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This new book by Nina Banks expertly compiles the work of one of its pioneers, Sadie T.M. Alexander. Sadie Alexander was the first African American women to get a PhD in Economics, but has been forgotten by much of the profession due to discrimination and structural exclusion, phenomenon that are only now being recognized widely as a problem in Economics about a 100 years after Alexander received her doctorate. Banks documents how discrimination kept Sadie Alexander from being employed in the Economics academy, despite her many accomplishments, and how she also faced discrimination as a lawyer, which she trained as after the Economics profession failed to hire her. Nonetheless, Alexander continued to write about the economic and social conditions of African Americans and continued to, along with her husband, mount legal challenges to racial exclusion in Pennsylvania. The relevance of Alexander’s works today is put quite poignantly by Banks herself, and definitely merits reading:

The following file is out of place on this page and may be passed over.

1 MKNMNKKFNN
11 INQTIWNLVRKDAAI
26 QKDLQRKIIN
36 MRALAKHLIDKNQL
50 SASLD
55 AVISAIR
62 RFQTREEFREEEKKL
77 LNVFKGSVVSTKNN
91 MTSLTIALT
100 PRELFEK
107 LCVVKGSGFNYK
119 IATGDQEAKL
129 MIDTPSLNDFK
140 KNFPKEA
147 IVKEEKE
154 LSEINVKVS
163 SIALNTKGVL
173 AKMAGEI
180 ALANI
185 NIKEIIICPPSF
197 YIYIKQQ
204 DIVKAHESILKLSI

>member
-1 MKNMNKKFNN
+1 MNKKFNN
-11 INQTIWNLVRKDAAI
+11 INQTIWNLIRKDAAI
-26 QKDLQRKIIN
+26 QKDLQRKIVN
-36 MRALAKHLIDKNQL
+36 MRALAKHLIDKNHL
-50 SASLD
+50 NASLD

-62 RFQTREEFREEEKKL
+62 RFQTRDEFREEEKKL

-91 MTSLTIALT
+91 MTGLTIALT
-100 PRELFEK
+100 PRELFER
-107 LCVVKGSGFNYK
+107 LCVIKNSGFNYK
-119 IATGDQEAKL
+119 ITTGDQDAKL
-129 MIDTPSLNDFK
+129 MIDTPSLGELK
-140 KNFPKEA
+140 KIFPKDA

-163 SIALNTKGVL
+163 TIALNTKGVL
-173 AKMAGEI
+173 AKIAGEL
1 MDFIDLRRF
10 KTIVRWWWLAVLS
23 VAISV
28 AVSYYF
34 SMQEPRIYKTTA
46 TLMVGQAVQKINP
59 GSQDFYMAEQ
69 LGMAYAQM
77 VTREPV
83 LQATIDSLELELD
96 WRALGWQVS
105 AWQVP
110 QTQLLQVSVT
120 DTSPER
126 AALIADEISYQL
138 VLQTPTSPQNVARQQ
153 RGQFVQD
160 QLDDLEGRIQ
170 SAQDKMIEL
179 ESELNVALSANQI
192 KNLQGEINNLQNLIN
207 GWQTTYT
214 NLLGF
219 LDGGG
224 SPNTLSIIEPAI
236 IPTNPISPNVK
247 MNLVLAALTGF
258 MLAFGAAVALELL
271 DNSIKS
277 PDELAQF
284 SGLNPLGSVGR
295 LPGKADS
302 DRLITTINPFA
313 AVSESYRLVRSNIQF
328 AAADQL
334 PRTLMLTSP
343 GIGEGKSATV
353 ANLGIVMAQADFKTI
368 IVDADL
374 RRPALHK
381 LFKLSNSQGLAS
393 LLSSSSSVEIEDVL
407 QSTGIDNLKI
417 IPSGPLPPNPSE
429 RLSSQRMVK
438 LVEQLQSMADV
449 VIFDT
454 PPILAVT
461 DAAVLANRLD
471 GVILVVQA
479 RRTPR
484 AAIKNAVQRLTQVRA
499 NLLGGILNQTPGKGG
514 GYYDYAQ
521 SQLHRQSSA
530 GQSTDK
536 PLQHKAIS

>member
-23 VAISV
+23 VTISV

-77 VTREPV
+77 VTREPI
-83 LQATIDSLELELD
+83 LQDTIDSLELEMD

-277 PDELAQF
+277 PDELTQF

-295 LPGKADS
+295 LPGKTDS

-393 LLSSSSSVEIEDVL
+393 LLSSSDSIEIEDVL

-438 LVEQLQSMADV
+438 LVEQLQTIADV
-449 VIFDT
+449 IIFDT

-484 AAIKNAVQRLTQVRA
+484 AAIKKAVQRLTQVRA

“Remarkably, and tragically, the themes that our nation’s first African American economist addressed a hundred years ago with the beginning of African American migration to northern cities remain urgent, unaddressed problems today: chronic unemployment, confinement in urban slums, police brutality, voter suppression, poverty, inferior schools, substandard housing, and unsafe neighborhoods. I hope that reading Sadie Alexander’s speeches will motivate readers to think about the limitations, costs, and tremendous toll that anti-Blackness imposes on the lives of Black people as well as our larger communities, and to take action to correct the deep injustices that flow from it.”